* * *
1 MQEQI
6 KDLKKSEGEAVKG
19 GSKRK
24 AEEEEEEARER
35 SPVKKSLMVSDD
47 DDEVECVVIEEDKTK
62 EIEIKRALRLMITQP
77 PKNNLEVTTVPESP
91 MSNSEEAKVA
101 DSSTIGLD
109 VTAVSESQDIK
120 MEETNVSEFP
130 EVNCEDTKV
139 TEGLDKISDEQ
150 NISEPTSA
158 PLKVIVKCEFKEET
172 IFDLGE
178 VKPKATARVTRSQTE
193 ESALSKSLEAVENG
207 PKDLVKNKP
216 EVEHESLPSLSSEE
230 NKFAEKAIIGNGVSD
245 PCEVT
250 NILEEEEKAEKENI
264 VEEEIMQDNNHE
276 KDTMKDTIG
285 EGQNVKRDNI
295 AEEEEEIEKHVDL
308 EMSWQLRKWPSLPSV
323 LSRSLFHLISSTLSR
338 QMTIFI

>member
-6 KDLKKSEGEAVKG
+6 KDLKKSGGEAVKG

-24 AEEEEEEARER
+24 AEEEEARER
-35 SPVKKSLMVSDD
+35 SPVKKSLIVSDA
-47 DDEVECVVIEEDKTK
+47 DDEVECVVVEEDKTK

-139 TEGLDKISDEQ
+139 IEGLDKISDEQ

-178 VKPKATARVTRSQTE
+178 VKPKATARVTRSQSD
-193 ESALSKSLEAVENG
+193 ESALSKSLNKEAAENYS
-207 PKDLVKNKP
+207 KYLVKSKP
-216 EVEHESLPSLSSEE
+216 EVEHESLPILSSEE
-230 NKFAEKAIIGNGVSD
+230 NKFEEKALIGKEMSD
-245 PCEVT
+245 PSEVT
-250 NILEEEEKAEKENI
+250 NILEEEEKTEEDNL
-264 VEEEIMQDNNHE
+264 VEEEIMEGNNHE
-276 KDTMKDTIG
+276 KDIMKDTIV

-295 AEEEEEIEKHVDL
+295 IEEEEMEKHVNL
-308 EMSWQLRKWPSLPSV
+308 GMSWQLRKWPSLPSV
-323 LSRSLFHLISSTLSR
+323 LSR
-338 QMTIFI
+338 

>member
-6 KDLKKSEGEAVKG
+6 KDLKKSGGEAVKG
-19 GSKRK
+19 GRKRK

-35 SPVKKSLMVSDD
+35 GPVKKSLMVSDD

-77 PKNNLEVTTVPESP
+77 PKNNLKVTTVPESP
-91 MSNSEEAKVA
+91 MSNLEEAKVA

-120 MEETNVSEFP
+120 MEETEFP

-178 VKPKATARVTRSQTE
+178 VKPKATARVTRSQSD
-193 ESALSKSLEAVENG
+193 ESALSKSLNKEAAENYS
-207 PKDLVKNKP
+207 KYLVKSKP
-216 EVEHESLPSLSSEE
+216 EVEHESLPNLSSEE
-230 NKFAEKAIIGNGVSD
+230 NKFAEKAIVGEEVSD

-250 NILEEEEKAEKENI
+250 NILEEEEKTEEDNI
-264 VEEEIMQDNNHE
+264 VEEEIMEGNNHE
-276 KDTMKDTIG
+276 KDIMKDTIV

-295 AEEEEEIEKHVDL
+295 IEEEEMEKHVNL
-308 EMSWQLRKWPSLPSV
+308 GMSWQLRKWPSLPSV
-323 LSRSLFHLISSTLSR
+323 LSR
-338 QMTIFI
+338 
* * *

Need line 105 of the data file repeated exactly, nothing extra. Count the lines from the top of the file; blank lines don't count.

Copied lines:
+338 